Insomnia
Sleep is a problem in autism and ADHD. As a child, I was convinced I did not sleep. Well into my twenties I slept poorly almost every night. From my mid-thirties I have slept well as a rule with the exception of a number of high-stress periods and the occasional night where I do not get more or less everything right ie. follow a multiplicity of strategies, eat (and buy and cook) the right things, do the right kind of work, constantly, on the sails, the sheets, and the tiller of my mind, curate my inputs, and manage my environment.
Nature vs Nurture
I am not going to get into this one so much, but it runs through the recording, largely implicitly. My suspicion is that some gender differences are, for the bulk of the people in the middling lump of the normal distribution curve, down to "nature". On top of this, then, is a superstructure of expectations, cultural tropes, societal roles, arbitrary incentives, mores, and conventions. Even for those who are neurotypical, autism (which has a 'real' and a socially-constructed component) is a fascinating subject and perspective to take in order to interrogate the assumptions people may hold about gender.
"Extreme male brain"
Much of this thinking is down to Simon Baron-Cohen and an Independent article on what the "extreme male brain" theory is said to mean.
Autism in technical subjects
One of my personal bugbears relating to autism research is the habit of selectively quoting that formerly-avuncular Nazi collaborator, Hans Asperger, to suggest that he believed that "a dash of autism" was "essential" for success in science. In fact, he wrote, very clearly, "for success in science or art". Simon Baron-Cohen does precisely this (exacerbated to the point of mendacity in my view by the lack of ellipsis in his first slide) in a video where he talks about his research into the incidence of autism in tech communities. Temple Grandin, who is similarly loved and loathed by sections of the autism community, covers some of the same ground differently in this video of a TED talk. In my view, autism and the arts is a greater taboo than autism in the sciences (which does not seem like a taboo at all until you read biographies of scientists and listen to discussions of their lives which go to great lengths to find different explanations for autistic behaviours and thinking patterns). To me there is an overlap between this illogically distorted notion of autism ie. its association with an axiomatically masculine logocentric style of thinking such as is familiar to psychological researchers, and the near-invisibility of women to their models.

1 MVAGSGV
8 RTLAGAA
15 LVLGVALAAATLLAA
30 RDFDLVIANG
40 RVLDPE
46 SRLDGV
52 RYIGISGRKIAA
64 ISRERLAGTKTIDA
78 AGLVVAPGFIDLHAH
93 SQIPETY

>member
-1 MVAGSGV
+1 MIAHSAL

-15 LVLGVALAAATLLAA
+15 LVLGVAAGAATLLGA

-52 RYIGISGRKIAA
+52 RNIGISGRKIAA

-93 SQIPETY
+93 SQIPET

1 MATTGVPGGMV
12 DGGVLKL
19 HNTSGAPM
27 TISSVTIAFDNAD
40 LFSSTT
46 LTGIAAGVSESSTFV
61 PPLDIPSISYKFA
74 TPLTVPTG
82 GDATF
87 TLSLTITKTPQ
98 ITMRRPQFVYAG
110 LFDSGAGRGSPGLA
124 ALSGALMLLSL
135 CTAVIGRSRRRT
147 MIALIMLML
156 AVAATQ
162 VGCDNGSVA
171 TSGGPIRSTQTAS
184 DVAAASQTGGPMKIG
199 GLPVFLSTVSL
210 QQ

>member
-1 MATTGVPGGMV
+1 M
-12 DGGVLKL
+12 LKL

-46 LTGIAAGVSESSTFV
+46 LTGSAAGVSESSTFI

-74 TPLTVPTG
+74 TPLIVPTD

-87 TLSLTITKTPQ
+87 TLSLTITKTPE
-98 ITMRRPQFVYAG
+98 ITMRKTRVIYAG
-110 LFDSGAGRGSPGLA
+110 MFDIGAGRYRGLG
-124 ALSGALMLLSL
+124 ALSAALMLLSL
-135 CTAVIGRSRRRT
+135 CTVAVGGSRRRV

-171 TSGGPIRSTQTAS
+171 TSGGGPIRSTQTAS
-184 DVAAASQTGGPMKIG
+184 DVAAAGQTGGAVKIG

Women and Autism
Spectrum News has a short article discussing some of the themes of the book (it also references a paper by the book's author, Dr Bargiela). The Conversation, meanwhile, has a useful, informative, Creative Commons piece about autism in women. Tony Attwood has contributed to books on Autism in Women and Girls, and interviews can be found with him speaking on the subject. In one video entitled Good Mental Health for Autistic Girls and Women, he discusses emotional overstimulation in a way that powerfully resonates with me and expresses my own experience in a way I perhaps failed to get across in the recording. Once again, the cisgender-male-skewed behaviourist orthodoxy on autism which has it that empathy is impaired, is a schematic tangle of syllogisticc triangulation built on sketchy foundations.
Hip Hop Evolution
Someone ought to look into their website, but the show is almost good enough to give a good name to Netflix, which is otherwise doing to the cultural environment what crack cocaine did to inner city America when hip hop was first beginning to break into the mainstream.
Islam in hip hop
I mention Spike Lee; I was talking here, of course, about his Malcolm X which was a huge hit when I was in my teens. Though I have not yet seen all of the film, I watched a number of documentaries which rode the wave at the time it came out in the early nineties, and must have revisited some of the history of the Nation of Islam when they played a prominant role in the Stephen Lawrence Inquiry... Vocativ has a short breakdown of the trend of Islam in hip hop. Temple University goes a little deeper. Hot New Hip Hop, meanwhile, picks apart the history of the specific phenomenon of the Five Per Cent Nation, something I remember reading about in Source magazine in the late nineties when I was living a Generation X existence working in a petrol station and reading all the newspapers and magazines I would come across. I ought not to be interested in this as it is not scientific, but I find it all fascinating, not least from the perspective of gender studies while we're on the subject.